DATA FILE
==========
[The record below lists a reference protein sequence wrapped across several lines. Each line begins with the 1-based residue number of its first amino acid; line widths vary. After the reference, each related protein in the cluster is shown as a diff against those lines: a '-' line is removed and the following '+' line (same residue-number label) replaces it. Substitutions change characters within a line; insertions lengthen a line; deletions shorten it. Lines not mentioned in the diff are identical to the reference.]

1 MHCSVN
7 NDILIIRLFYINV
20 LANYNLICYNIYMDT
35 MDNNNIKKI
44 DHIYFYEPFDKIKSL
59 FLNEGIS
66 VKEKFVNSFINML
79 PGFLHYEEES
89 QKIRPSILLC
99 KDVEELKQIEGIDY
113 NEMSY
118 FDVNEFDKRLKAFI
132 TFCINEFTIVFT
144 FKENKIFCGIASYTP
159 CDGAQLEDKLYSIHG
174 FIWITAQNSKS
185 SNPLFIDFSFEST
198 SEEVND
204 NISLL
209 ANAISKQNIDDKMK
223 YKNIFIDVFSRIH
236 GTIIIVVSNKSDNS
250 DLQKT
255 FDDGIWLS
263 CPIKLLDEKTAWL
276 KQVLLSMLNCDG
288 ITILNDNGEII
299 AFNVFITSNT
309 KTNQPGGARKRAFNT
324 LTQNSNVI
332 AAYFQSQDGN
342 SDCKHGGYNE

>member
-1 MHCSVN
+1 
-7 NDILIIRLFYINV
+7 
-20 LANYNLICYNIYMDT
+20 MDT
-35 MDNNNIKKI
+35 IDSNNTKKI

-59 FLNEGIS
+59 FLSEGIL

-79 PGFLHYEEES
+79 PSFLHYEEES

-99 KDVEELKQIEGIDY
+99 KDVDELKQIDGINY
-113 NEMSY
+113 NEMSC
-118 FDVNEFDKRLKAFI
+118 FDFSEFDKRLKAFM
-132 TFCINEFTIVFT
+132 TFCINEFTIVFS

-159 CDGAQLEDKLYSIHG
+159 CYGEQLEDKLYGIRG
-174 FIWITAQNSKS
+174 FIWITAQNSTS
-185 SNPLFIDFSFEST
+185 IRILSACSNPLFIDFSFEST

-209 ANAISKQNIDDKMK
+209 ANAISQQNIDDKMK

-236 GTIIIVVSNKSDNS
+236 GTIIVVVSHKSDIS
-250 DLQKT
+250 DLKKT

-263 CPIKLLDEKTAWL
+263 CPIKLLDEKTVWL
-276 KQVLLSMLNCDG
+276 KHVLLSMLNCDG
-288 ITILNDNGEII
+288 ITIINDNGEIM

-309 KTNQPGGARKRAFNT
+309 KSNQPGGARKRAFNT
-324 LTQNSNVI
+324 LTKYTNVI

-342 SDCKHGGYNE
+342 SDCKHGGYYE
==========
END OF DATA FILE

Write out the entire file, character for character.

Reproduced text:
[The record below lists a reference protein sequence wrapped across several lines. Each line begins with the 1-based residue number of its first amino acid; line widths vary. After the reference, each related protein in the cluster is shown as a diff against those lines: a '-' line is removed and the following '+' line (same residue-number label) replaces it. Substitutions change characters within a line; insertions lengthen a line; deletions shorten it. Lines not mentioned in the diff are identical to the reference.]

1 MHCSVN
7 NDILIIRLFYINV
20 LANYNLICYNIYMDT
35 MDNNNIKKI
44 DHIYFYEPFDKIKSL
59 FLNEGIS
66 VKEKFVNSFINML
79 PGFLHYEEES
89 QKIRPSILLC
99 KDVEELKQIEGIDY
113 NEMSY
118 FDVNEFDKRLKAFI
132 TFCINEFTIVFT
144 FKENKIFCGIASYTP
159 CDGAQLEDKLYSIHG
174 FIWITAQNSKS
185 SNPLFIDFSFEST
198 SEEVND
204 NISLL
209 ANAISKQNIDDKMK
223 YKNIFIDVFSRIH
236 GTIIIVVSNKSDNS
250 DLQKT
255 FDDGIWLS
263 CPIKLLDEKTAWL
276 KQVLLSMLNCDG
288 ITILNDNGEII
299 AFNVFITSNT
309 KTNQPGGARKRAFNT
324 LTQNSNVI
332 AAYFQSQDGN
342 SDCKHGGYNE

>member
-1 MHCSVN
+1 
-7 NDILIIRLFYINV
+7 
-20 LANYNLICYNIYMDT
+20 MDT
-35 MDNNNIKKI
+35 IDSNNTKKI

-59 FLNEGIS
+59 FLSEGIL

-79 PGFLHYEEES
+79 PSFLHYEEES

-99 KDVEELKQIEGIDY
+99 KDVDELKQIDGINY
-113 NEMSY
+113 NEMSC
-118 FDVNEFDKRLKAFI
+118 FDFSEFDKRLKAFM
-132 TFCINEFTIVFT
+132 TFCINEFTIVFS

-159 CDGAQLEDKLYSIHG
+159 CYGEQLEDKLYGIRG
-174 FIWITAQNSKS
+174 FIWITAQNSTS
-185 SNPLFIDFSFEST
+185 IRILSACSNPLFIDFSFEST

-209 ANAISKQNIDDKMK
+209 ANAISQQNIDDKMK

-236 GTIIIVVSNKSDNS
+236 GTIIVVVSHKSDIS
-250 DLQKT
+250 DLKKT

-263 CPIKLLDEKTAWL
+263 CPIKLLDEKTVWL
-276 KQVLLSMLNCDG
+276 KHVLLSMLNCDG
-288 ITILNDNGEII
+288 ITIINDNGEIM

-309 KTNQPGGARKRAFNT
+309 KSNQPGGARKRAFNT
-324 LTQNSNVI
+324 LTKYTNVI

-342 SDCKHGGYNE
+342 SDCKHGGYYE